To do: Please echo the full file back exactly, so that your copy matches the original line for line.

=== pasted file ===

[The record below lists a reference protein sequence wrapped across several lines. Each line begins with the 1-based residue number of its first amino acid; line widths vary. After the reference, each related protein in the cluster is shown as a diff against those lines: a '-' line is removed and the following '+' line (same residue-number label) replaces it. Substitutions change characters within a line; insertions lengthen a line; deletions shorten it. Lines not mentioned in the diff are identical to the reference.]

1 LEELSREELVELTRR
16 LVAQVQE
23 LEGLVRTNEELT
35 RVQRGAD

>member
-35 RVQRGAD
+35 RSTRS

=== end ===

[The record below lists a reference protein sequence wrapped across several lines. Each line begins with the 1-based residue number of its first amino acid; line widths vary. After the reference, each related protein in the cluster is shown as a diff against those lines: a '-' line is removed and the following '+' line (same residue-number label) replaces it. Substitutions change characters within a line; insertions lengthen a line; deletions shorten it. Lines not mentioned in the diff are identical to the reference.]

1 LEELSREELVELTRR
16 LVAQVQE
23 LEGLVRTNEELT
35 RVQRGAD

>member
-35 RVQRGAD
+35 RSTRS